member Charlie Hall
made a side comment in the discussion on the previous post
that brought to mind an interesting topic: "Sin" taxes. Sin taxes
, briefly, are taxes that are placed on so-called "sinful" acquisitions, such as alcohol or tobacco. According to Wikipedia, they are most often used in cities to raise money for large projects, such as a football stadium.
I think sin taxes are wonderful, and should be utilized more often, albeit carefully. Large sin taxes cause black markets to pop up, much like large income taxes do. When Russia had an extremely large income tax rate, black markets flourished; when it lowered the rate by a large chunk, suddenly more businesses were reporting more of their activities.
But sin taxes are a bit of the best of all worlds: They encourage people to not waste money on goods or activities that are unhealthy for them and for others, and they discourage people from getting involved in those activities in the first place, which may help curb future addicts. However, they still leave people with the choice and ability to buy the goods they wish to if they so choose, retaining the rights of the individual.
I view it as a slight variation on the way the government treats hybrid cars. [For the sake of argument, I am assuming that people view smoking and drinking as unhealthier and more dangerous than using a regular car (as opposed to a hybrid vehicle).]
In the case of hybrid cars, the government offers a tax incentive for people to buy a hybrid car over a regular car, by allowing a small tax deduction for those who own a hybrid car. It would be unfair to "punish" everyone who owns a regular car by raising taxes on gasoline or on regular cars, especially gasoline: It is not the "fault" of car owners that almost all cars are made to run on gasoline, that hybrids are so expensive, that alternative transportation is not nearly as convenient, that this has been the standard since cars were invented, etc. Even if one would argue that people could 'do more', and it is nowhere near ideal, I doubt many would feel that people should be forced to pay an extra tax for using gasoline.
However, it does
make sense for the government to offer incentives to those who are willing to sacrifice somewhat for a hybrid car. Hybrid cars are still far more expensive than regular cars, with similar models costing between $7,000 and $10,000 more than their non-ecological twins. They also haven't completely cut out the need for gasoline. A relative who worked in the Department of Defense who is quite
the conservative (here's a blow to stereotypes) was considering getting a hybrid car last year; after figuring out all the extra costs versus the gas savings and tax incentives, the difference was still so high he simply could not do it. While the tax incentives in this case are not enough to completely make up for the difference (and larger incentives would likely prove to be too costly to the government), at least the small incentives encourage more people to consider hybrids and likely help a few make that leap.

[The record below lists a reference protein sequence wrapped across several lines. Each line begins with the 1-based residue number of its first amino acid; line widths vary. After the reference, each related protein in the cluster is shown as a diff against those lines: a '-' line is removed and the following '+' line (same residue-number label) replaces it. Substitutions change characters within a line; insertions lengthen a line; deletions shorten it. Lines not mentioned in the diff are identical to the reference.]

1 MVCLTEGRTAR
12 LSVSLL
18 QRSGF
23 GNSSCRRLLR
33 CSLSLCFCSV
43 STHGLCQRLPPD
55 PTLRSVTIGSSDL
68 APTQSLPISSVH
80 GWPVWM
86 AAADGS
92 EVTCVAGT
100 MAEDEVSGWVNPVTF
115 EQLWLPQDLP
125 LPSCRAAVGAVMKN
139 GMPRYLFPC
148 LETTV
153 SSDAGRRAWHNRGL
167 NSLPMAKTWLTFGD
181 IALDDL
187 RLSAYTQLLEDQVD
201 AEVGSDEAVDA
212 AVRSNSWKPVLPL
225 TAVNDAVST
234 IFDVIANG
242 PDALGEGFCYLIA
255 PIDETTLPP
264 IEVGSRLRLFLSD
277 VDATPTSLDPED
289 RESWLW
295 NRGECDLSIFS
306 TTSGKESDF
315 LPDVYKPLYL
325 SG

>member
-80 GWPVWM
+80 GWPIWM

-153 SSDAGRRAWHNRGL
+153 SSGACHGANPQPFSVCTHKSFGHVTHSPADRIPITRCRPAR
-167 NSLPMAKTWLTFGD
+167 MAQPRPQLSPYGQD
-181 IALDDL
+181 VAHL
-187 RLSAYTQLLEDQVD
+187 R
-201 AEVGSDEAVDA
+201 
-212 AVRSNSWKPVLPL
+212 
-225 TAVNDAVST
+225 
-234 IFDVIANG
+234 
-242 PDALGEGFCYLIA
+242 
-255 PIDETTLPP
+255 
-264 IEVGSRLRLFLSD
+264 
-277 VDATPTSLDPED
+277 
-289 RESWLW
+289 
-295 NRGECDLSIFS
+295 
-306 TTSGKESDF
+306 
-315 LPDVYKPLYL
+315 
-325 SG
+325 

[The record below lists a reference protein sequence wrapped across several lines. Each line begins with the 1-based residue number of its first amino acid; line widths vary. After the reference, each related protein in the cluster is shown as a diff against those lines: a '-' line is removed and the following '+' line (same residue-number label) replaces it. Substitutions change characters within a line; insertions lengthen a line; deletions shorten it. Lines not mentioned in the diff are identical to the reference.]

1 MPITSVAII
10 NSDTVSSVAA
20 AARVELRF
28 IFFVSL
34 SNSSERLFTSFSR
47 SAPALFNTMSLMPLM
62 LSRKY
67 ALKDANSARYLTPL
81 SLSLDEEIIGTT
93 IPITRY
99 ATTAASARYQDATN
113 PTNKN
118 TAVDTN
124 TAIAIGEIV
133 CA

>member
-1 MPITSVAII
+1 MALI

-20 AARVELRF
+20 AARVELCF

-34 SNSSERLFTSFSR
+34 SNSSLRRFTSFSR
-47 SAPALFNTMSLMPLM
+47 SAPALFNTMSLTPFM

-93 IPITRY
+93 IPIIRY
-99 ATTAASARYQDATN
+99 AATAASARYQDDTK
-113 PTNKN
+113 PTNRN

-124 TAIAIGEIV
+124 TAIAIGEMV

Along the same vein, the government should consider more - but slight - "sin" taxes. I must emphasize that these taxes should be used very carefully...
But they should be used. The amount of money people waste and the negative effect smoking and drinking have on the general public (drunk drivers, SIDS, lung cancer, etc.) is astounding. Taxes will force people to think a bit more carefully about what they are doing to themselves and their families. Were marijuana to become legal, that may also be a good candidate for a sin tax; perhaps a compromise could be reached to make it legal (something I have no opinion on) as long as there were a large tax on it to help discourage casual use. Gambling could be another target, though the nature of gambling might preclude the tax having much of an effect. Most of all, the savings to the people who decide not
to smoke or drink would be a tremendous step in helping many families get out of poverty, and could provide even further savings to the government in terms of health care and the like.
The difference between hybrids and cigarettes is obvious. In the case of hybrid cars, the government needs to try and help convince people to drive hybrids over the current status quo of gas guzzlers via incentives. In the case of cigarettes, the government should no longer have to "convince" people to stop smoking. Those who are choosing to smoke are doing so despite knowledge of the health risks involved. Instead, the government should help create a dis
incentive to smoke - by hitting people where it counts, in the wallet. Those who still wish to do so may - but they are going to pay for it now
, not just later.
The government should not be in the habit of 'forcing' people to get healthier or take on certain lifestyles; but they should be in the habit of helping to encourage those lifestyles which help everyone and discouraging those which do not. There is definitely precedent for this, such as tax breaks for married couples, and the incentives already in place for homeowners and hybrid buyers, and this is a practice the government should continue to expand.